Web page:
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Author Topic: What does "dialing in" fuel mean?  (Read 13113 times)
c4andmore
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« Reply #15 on: January 16, 2017, 08:14:40 PM »

Pump gasoline. The octane is irrelevant as far as AFR.  Many race fuels also uses these AFRs while some racing fuels need slightly different AFRs depending on the chemical composition.
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nyet
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« Reply #16 on: January 16, 2017, 09:00:16 PM »

With race gas, you don't need to cool the charge to prevent knock. Target lean best torque (12.2:1 to 12.0:1)

With pump gas, you might need as rich as 10:1 to keep IATs and cyl temps under control, but at the cost of torque (if, hypothetically, you didn't have to pull timing to prevent knock/det).

Also, 10:1 (even 11:1) result in black smoke. It does not indicate your fueling is miscalibrated.

As usual, YMMV. Dyno tuning is the only way to guarantee max power.
« Last Edit: January 16, 2017, 09:02:42 PM by nyet » Logged

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c4andmore
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« Reply #17 on: January 17, 2017, 09:02:43 PM »

My comments assumes that the engine being tuned is using an appropriate octane gasoline for the application. Obviously if a substantially lower octane fuel than required is used then there are all sorts of compromises and running very rich AFRs up to a point will help cool the chamber/valves to mitigate some detonation issues at WOT. Note however that one major auto maker discovered that AFRs richer than 10.6:1 at WOT in their turbo engines induced knock due to the heating of the residual end gases from the excessively rich AFR.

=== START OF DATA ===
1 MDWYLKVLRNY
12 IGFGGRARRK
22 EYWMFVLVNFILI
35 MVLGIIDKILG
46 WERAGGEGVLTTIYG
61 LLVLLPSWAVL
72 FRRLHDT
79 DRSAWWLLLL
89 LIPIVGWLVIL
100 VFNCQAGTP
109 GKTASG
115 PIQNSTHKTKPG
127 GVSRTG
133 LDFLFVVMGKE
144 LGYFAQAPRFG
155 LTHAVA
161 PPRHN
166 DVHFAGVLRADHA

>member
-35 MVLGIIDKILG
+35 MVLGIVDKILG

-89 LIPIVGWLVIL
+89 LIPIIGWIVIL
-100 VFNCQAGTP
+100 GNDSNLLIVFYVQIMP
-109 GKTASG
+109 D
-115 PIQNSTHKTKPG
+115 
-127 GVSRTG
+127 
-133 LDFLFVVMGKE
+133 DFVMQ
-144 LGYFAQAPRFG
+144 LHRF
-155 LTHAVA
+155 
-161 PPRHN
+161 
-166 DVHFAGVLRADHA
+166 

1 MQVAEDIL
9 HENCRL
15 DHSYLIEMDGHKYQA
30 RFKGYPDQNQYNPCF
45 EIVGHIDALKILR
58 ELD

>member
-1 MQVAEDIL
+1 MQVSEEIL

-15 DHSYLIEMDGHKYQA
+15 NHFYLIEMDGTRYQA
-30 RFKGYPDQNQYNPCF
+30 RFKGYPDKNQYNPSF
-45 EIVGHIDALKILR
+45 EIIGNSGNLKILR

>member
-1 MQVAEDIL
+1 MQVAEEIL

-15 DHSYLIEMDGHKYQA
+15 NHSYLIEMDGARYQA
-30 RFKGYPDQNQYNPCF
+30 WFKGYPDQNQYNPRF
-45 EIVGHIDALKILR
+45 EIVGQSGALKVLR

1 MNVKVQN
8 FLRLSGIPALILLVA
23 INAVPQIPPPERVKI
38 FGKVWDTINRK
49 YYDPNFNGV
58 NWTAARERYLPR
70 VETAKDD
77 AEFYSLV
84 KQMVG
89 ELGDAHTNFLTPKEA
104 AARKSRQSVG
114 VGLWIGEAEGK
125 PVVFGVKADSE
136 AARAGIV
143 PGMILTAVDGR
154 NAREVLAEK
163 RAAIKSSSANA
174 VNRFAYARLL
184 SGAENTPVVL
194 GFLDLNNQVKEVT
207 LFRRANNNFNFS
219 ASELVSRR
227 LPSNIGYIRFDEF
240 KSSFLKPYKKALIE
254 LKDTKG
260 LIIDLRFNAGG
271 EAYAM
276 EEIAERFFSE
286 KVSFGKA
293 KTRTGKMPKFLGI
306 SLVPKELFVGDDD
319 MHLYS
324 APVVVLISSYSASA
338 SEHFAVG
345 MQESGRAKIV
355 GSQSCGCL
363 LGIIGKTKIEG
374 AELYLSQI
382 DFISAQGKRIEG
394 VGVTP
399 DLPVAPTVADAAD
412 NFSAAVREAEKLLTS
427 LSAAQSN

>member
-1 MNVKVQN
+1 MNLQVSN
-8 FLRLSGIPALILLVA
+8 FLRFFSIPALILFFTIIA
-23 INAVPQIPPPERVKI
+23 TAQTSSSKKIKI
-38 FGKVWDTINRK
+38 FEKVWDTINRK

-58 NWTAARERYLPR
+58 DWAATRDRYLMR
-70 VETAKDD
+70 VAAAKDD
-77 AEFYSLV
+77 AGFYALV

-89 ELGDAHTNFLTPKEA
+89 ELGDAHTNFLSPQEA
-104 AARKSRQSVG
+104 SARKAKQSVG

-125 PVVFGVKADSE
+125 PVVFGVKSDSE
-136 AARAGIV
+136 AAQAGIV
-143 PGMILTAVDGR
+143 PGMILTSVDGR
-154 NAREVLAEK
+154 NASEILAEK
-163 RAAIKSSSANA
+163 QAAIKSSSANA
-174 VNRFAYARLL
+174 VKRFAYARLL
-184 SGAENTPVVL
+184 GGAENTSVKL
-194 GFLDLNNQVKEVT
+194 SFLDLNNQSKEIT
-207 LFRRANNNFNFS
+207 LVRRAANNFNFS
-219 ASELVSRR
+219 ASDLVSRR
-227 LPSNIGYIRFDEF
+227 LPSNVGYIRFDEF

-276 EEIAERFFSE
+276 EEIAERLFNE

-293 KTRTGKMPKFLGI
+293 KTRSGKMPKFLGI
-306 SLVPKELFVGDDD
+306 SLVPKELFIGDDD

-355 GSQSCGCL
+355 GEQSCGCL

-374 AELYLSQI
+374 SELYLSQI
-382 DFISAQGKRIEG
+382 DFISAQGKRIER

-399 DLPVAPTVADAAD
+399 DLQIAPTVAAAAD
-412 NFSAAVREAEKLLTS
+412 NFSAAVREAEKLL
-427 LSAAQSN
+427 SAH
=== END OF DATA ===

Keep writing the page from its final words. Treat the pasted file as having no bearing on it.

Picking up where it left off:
Even with racing fuels the AFR still needs to be well below that of NA engines (~12.5:1 for NA), because of combustion chamber heat build up. After a few seconds at WOT the chamber temp increases rapidly increasing the intake charge temp as the cooing system is unable to remove the excessive heat from the combustion chamber fast enough. The engine can go into thermal run away with leaner AFRs causing detonation even with 100 R+M/2 octane race fuel. That is why IME with WOT engine dyno calibration that ~11.8:1 is the leanest reliable AFR typically used in the low to mid-range RPM range transitioning to ~11.2:1 for upper mid-range to max rpm. These AFR's are for non-oxygenated pump and ~100 R+M/2 octane race fuels - excluding the rocket science 110+ R+M/2 octane type racing fuels.

In boosted engines auto/turbo makers do not tune for SAE Leanest Best Torque (LBT), as is appropriate with an NA engine where it is actually safe and desirable to run at Minimum Ignition for Best Torque (MBT), and LBT. In a boosted application where maximum reliable performance is desired you tune for leanest safe AFR based on the thermal load the engine sees. In short duration (drag racing for instance) you might use LBT on a boosted application but you are asking for serious engine damage when doing so for more than a few seconds at a time.

FWIW, I've never seen black smoke out the exhaust on a properly calibrated engine with a true 11.2:1 AFR at WOT. If you are pulling excessive timing or using excessive fuel to compensate for excessive boost or excessive static compression, etc. then it is very possible that black smoke will result. It would be better to lower the boost/compression ratio as late timing results in burn-down of the intake charge in the exhaust manifolds at higher RPMs causing extreme thermal load to the exhaust valves, ex. manifold, turbos, CATs, etc.

I realize that for years some "tuners" have used excessive fuel and retarded ignition to try and eek out a few more top end HP but it's bad for the engine to do this as mentioned above. The auto makers and turbo companies do not calibrate engines this way as reliable performance is the goal not extremism. Proper dyno tuning will result in maximum reliable power. Extremely low AFRs can create fuel build up in the oil causing premature bearing/cyl./ring wear.